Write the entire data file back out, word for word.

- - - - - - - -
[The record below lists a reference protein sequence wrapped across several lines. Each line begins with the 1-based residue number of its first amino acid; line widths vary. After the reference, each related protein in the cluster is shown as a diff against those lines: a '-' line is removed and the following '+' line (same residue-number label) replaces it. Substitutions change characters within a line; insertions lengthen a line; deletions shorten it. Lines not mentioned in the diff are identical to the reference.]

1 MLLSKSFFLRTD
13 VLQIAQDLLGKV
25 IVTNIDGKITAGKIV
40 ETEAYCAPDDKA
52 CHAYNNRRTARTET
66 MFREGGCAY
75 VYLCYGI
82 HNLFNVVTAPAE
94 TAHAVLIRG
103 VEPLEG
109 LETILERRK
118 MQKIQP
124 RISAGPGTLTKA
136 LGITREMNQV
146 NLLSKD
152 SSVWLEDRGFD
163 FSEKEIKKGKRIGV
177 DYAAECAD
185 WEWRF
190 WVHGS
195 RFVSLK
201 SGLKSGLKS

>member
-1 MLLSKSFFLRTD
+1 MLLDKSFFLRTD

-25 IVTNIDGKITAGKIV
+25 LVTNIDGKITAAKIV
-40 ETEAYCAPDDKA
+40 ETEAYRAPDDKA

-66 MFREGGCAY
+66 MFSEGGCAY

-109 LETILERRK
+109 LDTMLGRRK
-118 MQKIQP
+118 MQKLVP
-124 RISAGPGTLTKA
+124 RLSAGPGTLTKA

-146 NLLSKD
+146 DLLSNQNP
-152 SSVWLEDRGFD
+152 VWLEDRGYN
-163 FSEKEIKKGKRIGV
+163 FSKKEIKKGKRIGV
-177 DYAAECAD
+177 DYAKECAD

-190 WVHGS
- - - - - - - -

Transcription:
[The record below lists a reference protein sequence wrapped across several lines. Each line begins with the 1-based residue number of its first amino acid; line widths vary. After the reference, each related protein in the cluster is shown as a diff against those lines: a '-' line is removed and the following '+' line (same residue-number label) replaces it. Substitutions change characters within a line; insertions lengthen a line; deletions shorten it. Lines not mentioned in the diff are identical to the reference.]

1 MLLSKSFFLRTD
13 VLQIAQDLLGKV
25 IVTNIDGKITAGKIV
40 ETEAYCAPDDKA
52 CHAYNNRRTARTET
66 MFREGGCAY
75 VYLCYGI
82 HNLFNVVTAPAE
94 TAHAVLIRG
103 VEPLEG
109 LETILERRK
118 MQKIQP
124 RISAGPGTLTKA
136 LGITREMNQV
146 NLLSKD
152 SSVWLEDRGFD
163 FSEKEIKKGKRIGV
177 DYAAECAD
185 WEWRF
190 WVHGS
195 RFVSLK
201 SGLKSGLKS

>member
-1 MLLSKSFFLRTD
+1 MLLDKSFFLRTD

-25 IVTNIDGKITAGKIV
+25 LVTNIDGKITAAKIV
-40 ETEAYCAPDDKA
+40 ETEAYRAPDDKA

-66 MFREGGCAY
+66 MFSEGGCAY

-109 LETILERRK
+109 LDTMLGRRK
-118 MQKIQP
+118 MQKLVP
-124 RISAGPGTLTKA
+124 RLSAGPGTLTKA

-146 NLLSKD
+146 DLLSNQNP
-152 SSVWLEDRGFD
+152 VWLEDRGYN
-163 FSEKEIKKGKRIGV
+163 FSKKEIKKGKRIGV
-177 DYAAECAD
+177 DYAKECAD

-190 WVHGS